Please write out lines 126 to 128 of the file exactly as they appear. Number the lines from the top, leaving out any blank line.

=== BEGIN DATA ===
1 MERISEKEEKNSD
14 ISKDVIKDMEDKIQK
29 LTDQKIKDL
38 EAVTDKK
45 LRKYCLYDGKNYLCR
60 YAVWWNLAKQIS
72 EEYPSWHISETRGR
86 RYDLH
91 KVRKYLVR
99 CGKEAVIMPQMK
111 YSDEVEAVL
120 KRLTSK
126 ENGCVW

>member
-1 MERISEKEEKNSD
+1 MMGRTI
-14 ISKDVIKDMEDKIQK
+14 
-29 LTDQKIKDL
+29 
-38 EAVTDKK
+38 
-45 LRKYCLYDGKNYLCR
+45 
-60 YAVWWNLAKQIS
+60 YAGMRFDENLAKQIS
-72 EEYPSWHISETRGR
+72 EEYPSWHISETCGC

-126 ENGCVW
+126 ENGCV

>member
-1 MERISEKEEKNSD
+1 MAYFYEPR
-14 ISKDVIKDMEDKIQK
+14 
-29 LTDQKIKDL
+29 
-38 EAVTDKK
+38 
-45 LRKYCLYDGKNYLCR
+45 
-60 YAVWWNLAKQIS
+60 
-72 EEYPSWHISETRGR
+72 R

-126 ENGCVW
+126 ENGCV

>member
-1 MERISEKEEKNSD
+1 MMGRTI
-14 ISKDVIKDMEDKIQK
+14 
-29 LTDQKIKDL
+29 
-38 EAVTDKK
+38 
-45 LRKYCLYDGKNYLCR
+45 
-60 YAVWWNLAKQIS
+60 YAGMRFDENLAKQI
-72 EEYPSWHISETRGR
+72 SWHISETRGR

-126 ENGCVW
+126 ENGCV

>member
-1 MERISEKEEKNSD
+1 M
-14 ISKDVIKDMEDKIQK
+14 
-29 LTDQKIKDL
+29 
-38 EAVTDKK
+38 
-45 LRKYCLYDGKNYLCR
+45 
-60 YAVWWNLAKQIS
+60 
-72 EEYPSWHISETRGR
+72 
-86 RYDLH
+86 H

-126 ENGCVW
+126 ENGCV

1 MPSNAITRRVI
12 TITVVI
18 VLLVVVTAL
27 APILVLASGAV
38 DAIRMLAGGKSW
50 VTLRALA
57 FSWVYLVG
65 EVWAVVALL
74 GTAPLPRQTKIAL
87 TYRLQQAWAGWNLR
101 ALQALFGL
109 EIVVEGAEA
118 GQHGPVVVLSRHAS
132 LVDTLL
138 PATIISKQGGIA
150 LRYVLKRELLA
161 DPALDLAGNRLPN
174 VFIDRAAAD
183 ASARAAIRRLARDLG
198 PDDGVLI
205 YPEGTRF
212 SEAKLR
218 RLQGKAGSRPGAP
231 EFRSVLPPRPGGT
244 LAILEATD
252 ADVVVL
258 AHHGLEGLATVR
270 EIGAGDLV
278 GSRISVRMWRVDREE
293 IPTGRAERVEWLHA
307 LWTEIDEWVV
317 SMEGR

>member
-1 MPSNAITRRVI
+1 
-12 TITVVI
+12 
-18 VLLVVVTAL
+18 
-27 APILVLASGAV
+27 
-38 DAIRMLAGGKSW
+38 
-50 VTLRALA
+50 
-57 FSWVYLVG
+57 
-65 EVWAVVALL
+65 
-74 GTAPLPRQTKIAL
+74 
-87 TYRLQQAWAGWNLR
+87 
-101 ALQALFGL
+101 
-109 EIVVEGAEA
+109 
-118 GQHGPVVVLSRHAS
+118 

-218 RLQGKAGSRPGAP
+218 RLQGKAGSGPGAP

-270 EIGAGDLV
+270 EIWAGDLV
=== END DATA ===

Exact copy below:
+38 
-50 VTLRALA
+50 